United States District Court, S.D. Illinois
BRANDON V. ARRIAGA, #M48595, Plaintiff,
C/O THOMPSON, LT. WOLFE, JAMIE KAMIET, and C/O ENGLAND, Defendants.
MEMORANDUM AND ORDER
J. ROSENSTENGEL, UNITED STATES DISTRICT JUDGE.
Brandon Arriaga, an inmate in Pontiac Correctional Center,
brings this action pursuant to 42 U.S.C. § 1983 for
deprivations of his constitutional rights that allegedly
occurred at Pinckneyville Correctional Center
(“Pinckneyville”). In his Complaint, Plaintiff
claims he was attacked and harassed during his incarceration
at Pinckneyville in violation of the Eighth Amendment. (Doc.
1). This case is now before the Court for a preliminary
review of the Complaint pursuant to 28 U.S.C. § 1915A,
(a) Screening - The court shall review,
before docketing, if feasible or, in any event, as soon as
practicable after docketing, a complaint in a civil action in
which a prisoner seeks redress from a governmental entity or
officer or employee of a governmental entity.
(b) Grounds for Dismissal - On review, the
court shall identify cognizable claims or dismiss the
complaint, or any portion of the complaint, if the complaint-
(1) is frivolous, malicious, or fails to state a claim on
which relief may be granted; or
(2) seeks monetary relief from a defendant who is immune from
action or claim is frivolous if “it lacks an arguable
basis either in law or in fact.” Neitzke v.
Williams, 490 U.S. 319, 325 (1989). Frivolousness is an
objective standard that refers to a claim that any reasonable
person would find meritless. Lee v. Clinton, 209
F.3d 1025, 1026-27 (7th Cir. 2000). An action fails to state
a claim upon which relief can be granted if it does not plead
“enough facts to state a claim to relief that is
plausible on its face.” Bell Atlantic Corp. v.
Twombly, 550 U.S. 544, 570 (2007). The claim of
entitlement to relief must cross “the line between
possibility and plausibility.” Id. at 557. At
this juncture, the factual allegations of the pro se
complaint are to be liberally construed. See Rodriguez v.
Plymouth Ambulance Serv., 577 F.3d 816, 821 (7th Cir.
to Federal Rule of Civil Procedure 8, in order to state a
claim, a pleading must provide “a short and plain
statement of the claim showing that the pleader is entitled
to relief.” Fed.R.Civ.P. 8(a)(1). “Rule 8(a)
requires parties to make their pleadings straightforward, so
that judges and adverse parties need not try to fish a gold
coin from a bucket of mud.” United States ex rel.
Garst v. Lockheed-Martin Corp., 328 F.3d 374, 378 (7th
Cir. 2003). Rule 8 also demands that a pleading contain
“a demand for the relief sought, which may include
relief in the alternative or different types of
relief.” Fed.R.Civ.P. 8(a)(3).
are also required to associate specific defendants with
specific claims, so that defendants are put on notice of the
claims brought against them and so they can properly answer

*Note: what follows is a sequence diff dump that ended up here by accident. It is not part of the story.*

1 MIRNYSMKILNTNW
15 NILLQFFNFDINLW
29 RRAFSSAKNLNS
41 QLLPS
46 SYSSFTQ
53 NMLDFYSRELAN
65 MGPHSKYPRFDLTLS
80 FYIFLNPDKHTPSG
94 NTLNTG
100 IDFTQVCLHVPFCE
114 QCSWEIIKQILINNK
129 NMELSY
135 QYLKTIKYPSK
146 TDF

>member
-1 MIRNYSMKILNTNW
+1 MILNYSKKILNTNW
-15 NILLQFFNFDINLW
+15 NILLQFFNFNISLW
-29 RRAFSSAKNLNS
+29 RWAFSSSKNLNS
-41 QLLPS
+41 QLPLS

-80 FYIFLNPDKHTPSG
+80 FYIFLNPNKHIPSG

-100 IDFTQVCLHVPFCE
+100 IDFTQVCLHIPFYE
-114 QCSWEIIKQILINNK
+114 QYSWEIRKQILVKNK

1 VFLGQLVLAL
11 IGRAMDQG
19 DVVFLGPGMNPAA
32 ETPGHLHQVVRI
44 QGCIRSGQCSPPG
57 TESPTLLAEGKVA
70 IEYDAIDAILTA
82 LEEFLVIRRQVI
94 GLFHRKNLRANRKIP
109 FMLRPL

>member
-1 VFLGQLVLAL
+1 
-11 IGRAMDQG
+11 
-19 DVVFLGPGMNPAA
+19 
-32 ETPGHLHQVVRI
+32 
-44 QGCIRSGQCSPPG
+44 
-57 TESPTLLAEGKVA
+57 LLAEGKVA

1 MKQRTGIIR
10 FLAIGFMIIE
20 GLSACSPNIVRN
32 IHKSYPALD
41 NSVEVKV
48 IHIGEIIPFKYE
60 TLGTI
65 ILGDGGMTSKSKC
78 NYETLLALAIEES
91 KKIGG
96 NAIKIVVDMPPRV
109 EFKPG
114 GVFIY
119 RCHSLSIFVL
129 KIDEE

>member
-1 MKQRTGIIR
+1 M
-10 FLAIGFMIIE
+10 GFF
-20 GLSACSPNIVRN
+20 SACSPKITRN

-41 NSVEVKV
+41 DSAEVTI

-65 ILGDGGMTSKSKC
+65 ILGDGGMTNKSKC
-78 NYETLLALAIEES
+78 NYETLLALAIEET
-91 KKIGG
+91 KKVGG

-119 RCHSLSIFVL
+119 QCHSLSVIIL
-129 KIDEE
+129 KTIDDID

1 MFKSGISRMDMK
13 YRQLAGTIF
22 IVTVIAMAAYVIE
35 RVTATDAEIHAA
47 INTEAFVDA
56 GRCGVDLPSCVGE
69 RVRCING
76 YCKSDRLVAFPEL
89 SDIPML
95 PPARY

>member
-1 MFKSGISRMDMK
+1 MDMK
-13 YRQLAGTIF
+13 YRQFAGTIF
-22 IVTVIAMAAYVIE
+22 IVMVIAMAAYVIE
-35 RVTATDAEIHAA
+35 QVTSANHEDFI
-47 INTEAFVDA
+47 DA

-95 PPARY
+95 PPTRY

the complaint. See Bell Atlantic Corp. v. Twombly,
550 U.S. 544, 555 (2007); Fed.R.Civ.P. 8(a)(2). Merely
invoking the name of a potential defendant is not sufficient
to state a claim against that individual. See Collins v.
Kibort, 143 F.3d 331, 334 (7th Cir. 1998). Moreover,
vague references to a group of defendants, without specific
allegations tying the individual defendants to the alleged
unconstitutional conduct, do not raise a genuine issue of
material fact with respect to those defendants. See Alejo
v. Heller, 328 F.3d 930, 936 (7th Cir. 2003) (finding
dismissal of named defendant proper where plaintiff failed to
allege defendant's personal involvement in the alleged
wrongdoings); Starzenski v. City of Elkhart, 87 F.3d
872, 879 (7th Cir. 1996).
careful review of the Complaint and any supporting exhibits,
the Court finds it appropriate to dismiss the Complaint
Complaint (Doc. 1), Plaintiff does not include a statement of
claim, nor does he include a request for relief. In his list
of defendants, Plaintiff claims that Defendant Thompson
harassed him “before the access of force then multiple
C/Os jumped him.” (Doc. 1, p. 1). He also notes in his
list of defendants that Defendant Wolfe “allowed
officers to beat [him].” (Doc. 1, p. 2). Plaintiff also
attached two documents labeled “affidavits” at
the end of the Complaint. (Doc. 1, pp. 7-8). The first
affidavit is signed by Dean Hampton. (Doc. 1, p. 7). It
claims that on July 8, 2017, Hampton witnessed “many
staff member of Pinckneyville C.C. make fun of Brandon
Arriaga” when Arriaga told a C/O that he was hearing
voices and requested a mental health doctor. Id.
Hampton claims that a C/O cursed at Arriaga and told him that
he had “something good on [his] tray.”
Id. Arriaga then exclaimed that “they put bugs
in [his] food, ” and the C/Os laughed at him.
next document labeled affidavit was not signed, but it states
that it was written by Arriaga. (Doc. 1, p. 8). In it,
Plaintiff claims that he has a current charge of aggravated
battery on a peace officer at Pinckneyville, but that he
“was presently hearing voices in [his] head and [he]
was being harassed by officers.” Id. Plaintiff
claims that he has bipolar, schizophrenia, ADHD, and PTSD.
Id. Plaintiff further claims that he does not
remember any assault, only arguing with staff after
“officers” brutally beat him. Id.
later filed a separate statement of claim and request for
relief in this action. (Doc. 3). He expands on his
allegations in the statement of claim, claiming that he was
“brutally attacked by officers, ” tortured by
bugs being put in his food, smacked, kicked, and kneed in the
face, attacked by Orange Crush with a wooden stick, and his
food was taken off of his trays. (Doc. 3, p. 1). On the ...